In his book, Dr. Prizant outlines ways to help autistic people . From my family’s experience, we have learned the importance of almost all of them. I list them here, along with some of my personal observations.
“Welcome them into your world”
Include them in family and social activities to whatever extent they can and will participate.
“Don’t label them – high-functioning vs low -functioning”
I was pleased to read that Dr. Prizant’s does not use those terms. As he says,
“People are infinitely complex and development is multidimensional and cannot be reduced to such a simple dichotomy. “
He goes on to call these labels “terribly inaccurate and misleading ” and that using them is “disrespectful.” The label low-functioning can become a self-fulfilling prophesy.
“Instead of focusing on vague and imprecise labels, it’s better to focus on the child’s relative strengths and challenges, and to identify the most beneficial supports. “
He discusses this in more detail in this article from 2012.
“Engage them; try to communicate”
Not all autistic people are verbal; but they all communicate in some way. We just need to understand how and work with that
“Treat respectfully, with empathy and sensitivity”
“Meltdowns are a common occurrence with autism but are not “temper tantrums”. They usually reflect a need or want that isn’t being met, or a situation that is overwhelming or too stimulating. We try to adjust the circumstances to his feelings, not force him into something that is uncomfortable for him.
Sometimes you just need to laugh.
“Offer to help but no unsolicited advice or criticism”
I ask a lot of questions. Whenever I meet someone who has an autistic child or relative, a special education teacher or therapist of developmentally challenged persons , I try to learn something from them. Friends occasionally offer advice about a therapy or some facility that I often already know about. As long as it is offered non-judgmentally I appreciate their interest. So far I’ve never had anyone overtly criticise.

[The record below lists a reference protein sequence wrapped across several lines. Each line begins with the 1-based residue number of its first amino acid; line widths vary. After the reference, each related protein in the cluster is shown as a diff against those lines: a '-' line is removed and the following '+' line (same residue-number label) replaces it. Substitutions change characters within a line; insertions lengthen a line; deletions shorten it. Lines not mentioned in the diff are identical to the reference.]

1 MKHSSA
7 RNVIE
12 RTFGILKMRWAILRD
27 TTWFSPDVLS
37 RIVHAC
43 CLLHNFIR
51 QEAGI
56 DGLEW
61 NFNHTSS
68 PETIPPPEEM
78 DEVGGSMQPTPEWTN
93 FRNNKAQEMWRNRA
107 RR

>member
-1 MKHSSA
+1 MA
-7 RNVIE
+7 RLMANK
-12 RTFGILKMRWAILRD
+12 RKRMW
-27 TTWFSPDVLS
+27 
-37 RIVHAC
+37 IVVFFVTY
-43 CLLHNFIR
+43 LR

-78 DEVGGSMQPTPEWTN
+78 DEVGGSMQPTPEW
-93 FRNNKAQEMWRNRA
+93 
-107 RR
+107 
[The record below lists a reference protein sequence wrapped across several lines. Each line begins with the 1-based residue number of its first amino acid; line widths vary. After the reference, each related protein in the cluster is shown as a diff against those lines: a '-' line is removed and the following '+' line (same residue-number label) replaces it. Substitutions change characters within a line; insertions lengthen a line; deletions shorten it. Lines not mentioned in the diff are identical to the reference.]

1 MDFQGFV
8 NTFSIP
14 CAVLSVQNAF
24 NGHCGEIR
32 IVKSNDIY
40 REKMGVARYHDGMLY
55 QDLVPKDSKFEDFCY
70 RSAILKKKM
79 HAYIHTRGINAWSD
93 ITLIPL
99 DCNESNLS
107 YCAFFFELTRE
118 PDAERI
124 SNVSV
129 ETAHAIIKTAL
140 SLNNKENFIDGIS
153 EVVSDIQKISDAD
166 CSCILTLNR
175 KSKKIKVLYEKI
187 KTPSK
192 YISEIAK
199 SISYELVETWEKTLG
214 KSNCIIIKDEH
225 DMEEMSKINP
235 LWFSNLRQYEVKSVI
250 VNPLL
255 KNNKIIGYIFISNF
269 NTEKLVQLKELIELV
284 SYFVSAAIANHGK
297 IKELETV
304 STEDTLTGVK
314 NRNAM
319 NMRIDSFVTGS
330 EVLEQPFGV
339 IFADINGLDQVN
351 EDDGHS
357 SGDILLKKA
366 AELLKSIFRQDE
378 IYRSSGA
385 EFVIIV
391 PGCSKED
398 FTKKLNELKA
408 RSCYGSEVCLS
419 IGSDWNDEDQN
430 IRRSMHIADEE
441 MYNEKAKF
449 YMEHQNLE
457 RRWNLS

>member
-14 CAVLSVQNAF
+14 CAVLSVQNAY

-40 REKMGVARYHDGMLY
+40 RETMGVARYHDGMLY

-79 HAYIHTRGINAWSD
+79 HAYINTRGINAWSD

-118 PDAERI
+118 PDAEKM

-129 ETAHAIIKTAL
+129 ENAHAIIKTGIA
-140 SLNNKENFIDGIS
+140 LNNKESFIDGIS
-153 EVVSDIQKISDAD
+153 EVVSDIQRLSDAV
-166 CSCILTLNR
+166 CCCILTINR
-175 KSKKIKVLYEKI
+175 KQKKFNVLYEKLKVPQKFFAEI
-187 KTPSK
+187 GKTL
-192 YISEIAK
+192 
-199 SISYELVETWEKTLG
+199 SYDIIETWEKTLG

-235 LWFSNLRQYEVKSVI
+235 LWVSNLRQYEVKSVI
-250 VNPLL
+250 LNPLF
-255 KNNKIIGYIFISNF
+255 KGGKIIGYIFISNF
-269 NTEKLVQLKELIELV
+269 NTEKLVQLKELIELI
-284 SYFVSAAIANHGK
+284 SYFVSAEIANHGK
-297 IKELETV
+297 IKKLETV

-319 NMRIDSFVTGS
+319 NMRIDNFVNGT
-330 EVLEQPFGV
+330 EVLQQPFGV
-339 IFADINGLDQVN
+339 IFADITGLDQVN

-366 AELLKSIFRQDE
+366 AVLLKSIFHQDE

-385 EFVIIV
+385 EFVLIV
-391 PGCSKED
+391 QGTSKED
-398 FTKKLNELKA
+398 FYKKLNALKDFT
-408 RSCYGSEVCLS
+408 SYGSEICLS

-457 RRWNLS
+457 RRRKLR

“Be positive; use tenderness with your honesty.”
“Celebrate with us”
Don’t be afraid to ask how things are going, as long as you don’t mind sometimes hearing the bad as well as the good.
“Trust- be dependable, clear and concrete”
I am happy to say my grandson is doing well. He benefits from speech and occupational therapy, special education in the public school, and the prayers and support from our friends and family, especially his parents and sister.
I see him and every other person with autism as “Uniquely Human” ; knowing and loving him has changed my life in ways I could not have imagined and would not want to miss.
Another book that encouraged me is THE SPARK by Kristine Barnett. When her son Jake was diagnosed with autism at 2 years old, doctors told her he would never attend school for “normal’ children. Undeterred, she taught him herself, building on his strengths. By 16, he was attending college- and helping to teach classes in quantum physics.
I don’t know if Mrs. Barnett knew of Dr. Prizant’s methods, but it certainly sounds as if she used them. Or maybe she just followed her motherly instincts. Here’s how she says it in the introduction.
“This book is the story of how we got from there to here, the story of a mother’s journey with her remarkable son…it is about the power of hope and the dazzling possibilities that can occur when we keep our minds open and learn how to tap the true potential that lies within every child. “
I highly recommend this book to anyone who needs or wants to know more about autism.
in this interview by autism specialist Becca Lory